- Arizona Public Service will install a 50 MW, 135 MWh battery that will help it shift the output of a 65 MW solar farm to deliver power when customer electricity demand is greatest.
- The APS contract with developer First Solar will allow it to use the battery to deliver solar power when electricity use is at its peak, between 3 p.m. and 8 p.m. each day. Pricing information was not released.
- The new project comes weeks after an Arizona utility regulator proposed an 80% clean energy mandate and 3 GW storage target for the state. That plan, under evaluation by regulators, would push utilities to deliver zero-carbon power when demand is greatest.
The new APS project aims to solve a fundamental problem with renewable energy — it doesn't always deliver power when customers need it.
Solar, in particular, tends to generate the most at midday and then back off as the sun sets in the afternoon, precisely when power usage peaks in states like Arizona or California. That situation contributes to the so-called "Duck Curve" in high-solar states and can push electricity prices into negative territory, as it regularly did in California last spring.
The APS project tackles the issue with what it calls a "solar-fueled" battery. The 15-year power purchase agreement with First Solar would allow the utility to soak up power from an adjacent solar farm and discharge it from a 2.7-hour duration battery as the sun sets.
APS says the contract would allow it "full use" of the battery to "maximize hourly capacity until it is fully discharged." The company expects the project, built next to an existing gas plant in Maricopa County, to be online by 2021.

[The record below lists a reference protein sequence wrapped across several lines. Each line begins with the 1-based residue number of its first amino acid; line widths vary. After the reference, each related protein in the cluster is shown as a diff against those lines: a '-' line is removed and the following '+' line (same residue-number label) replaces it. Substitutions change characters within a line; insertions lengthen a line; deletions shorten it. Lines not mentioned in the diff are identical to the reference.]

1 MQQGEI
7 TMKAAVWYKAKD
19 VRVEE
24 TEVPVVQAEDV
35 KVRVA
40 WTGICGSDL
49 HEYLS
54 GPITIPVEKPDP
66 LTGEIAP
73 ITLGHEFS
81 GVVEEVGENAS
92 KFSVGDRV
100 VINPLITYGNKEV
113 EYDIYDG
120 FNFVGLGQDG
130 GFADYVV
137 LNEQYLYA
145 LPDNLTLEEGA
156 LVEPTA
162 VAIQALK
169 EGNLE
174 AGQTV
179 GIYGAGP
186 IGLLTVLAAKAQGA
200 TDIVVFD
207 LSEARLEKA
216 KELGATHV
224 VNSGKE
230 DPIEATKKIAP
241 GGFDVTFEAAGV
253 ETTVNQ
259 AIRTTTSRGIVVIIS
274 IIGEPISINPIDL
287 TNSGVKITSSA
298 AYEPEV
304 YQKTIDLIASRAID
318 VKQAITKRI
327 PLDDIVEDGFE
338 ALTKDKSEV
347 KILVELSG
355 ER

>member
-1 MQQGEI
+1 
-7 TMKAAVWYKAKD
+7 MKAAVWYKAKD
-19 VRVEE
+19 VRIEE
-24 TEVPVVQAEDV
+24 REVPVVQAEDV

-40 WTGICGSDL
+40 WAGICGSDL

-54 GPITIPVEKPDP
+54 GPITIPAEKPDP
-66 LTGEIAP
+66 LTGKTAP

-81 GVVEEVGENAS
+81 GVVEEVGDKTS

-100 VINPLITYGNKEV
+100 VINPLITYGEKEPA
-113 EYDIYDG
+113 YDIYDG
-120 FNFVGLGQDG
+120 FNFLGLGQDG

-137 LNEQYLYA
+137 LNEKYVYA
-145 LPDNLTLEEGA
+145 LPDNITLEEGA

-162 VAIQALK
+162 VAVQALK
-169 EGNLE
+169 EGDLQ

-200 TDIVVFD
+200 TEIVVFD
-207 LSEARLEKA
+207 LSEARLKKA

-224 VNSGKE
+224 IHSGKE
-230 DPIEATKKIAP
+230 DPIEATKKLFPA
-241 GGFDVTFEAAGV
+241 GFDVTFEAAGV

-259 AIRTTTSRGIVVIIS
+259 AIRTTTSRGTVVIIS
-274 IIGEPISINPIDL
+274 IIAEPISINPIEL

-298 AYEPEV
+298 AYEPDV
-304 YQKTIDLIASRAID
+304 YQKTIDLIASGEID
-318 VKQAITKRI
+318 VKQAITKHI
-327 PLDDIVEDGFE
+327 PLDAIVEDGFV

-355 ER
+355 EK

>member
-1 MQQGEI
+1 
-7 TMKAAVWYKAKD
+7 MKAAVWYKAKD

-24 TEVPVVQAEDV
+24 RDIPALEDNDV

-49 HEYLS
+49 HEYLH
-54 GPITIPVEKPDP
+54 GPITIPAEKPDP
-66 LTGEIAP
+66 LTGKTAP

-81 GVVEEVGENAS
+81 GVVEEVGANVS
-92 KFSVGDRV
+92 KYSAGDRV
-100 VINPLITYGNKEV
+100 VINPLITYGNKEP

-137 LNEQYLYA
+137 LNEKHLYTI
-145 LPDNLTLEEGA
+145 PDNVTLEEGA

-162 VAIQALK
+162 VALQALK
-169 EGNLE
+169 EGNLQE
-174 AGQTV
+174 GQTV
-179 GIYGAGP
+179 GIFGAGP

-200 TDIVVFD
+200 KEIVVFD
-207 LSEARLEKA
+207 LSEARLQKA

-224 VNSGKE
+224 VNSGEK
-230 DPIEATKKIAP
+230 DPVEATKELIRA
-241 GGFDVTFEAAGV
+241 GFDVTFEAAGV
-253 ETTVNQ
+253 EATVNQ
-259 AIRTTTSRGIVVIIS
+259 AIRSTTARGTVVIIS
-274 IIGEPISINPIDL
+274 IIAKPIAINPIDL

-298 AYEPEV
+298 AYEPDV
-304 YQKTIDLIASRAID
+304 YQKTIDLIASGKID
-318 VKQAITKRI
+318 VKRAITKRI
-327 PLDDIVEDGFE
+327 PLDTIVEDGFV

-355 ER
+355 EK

The APS project comes on the heels of a pair of high-profile solar-plus-storage projects announced last year. In January, a Hawaii co-op signed a deal for a 28 MW solar array with a 100 MWh battery system for $0.11/kWh, below the retail rate of electricity there. And in May, Tucson Electric Power signed a deal for 100 MW of solar and a 120 MWh battery for "significantly less than $0.045/kWh over 20 years," the lowest publicly available price for such a project.
APS did not release pricing information for its new project, but charging the battery mostly with solar power could allow it to qualify for a 30% federal investment tax credit for solar facilities.
The project also comes amid a new regulatory push in Arizona for solar and storage. Last month, Arizona Corporation Commissioner Andy Tobin released an 80% clean energy target that would require utilities to deliver an increasing portion of their renewable energy during peak electricity demand hours, much like the APS project. Regulators asked for industry comment on the proposal at their February meeting.
APS has so far withheld final judgment on Tobin's proposal, but told Utility Dive in an email that it "set forth a bold, challenging vision for Arizona’s energy future." The utility currently plans to add more than 500 MW of storage and over 5 GW of natural gas generation to its mix by 2030, but the balance could change as the utility reviews its plan every two years.
"We share his goal of continuing Arizona’s leadership in clean energy, battery storage, electric vehicles and other elements of a smart energy infrastructure," an APS spokesperson emailed. "Commissioner Tobin’s plan also recognizes the critical role emission-free nuclear energy plays in any serious plan for clean Arizona energy."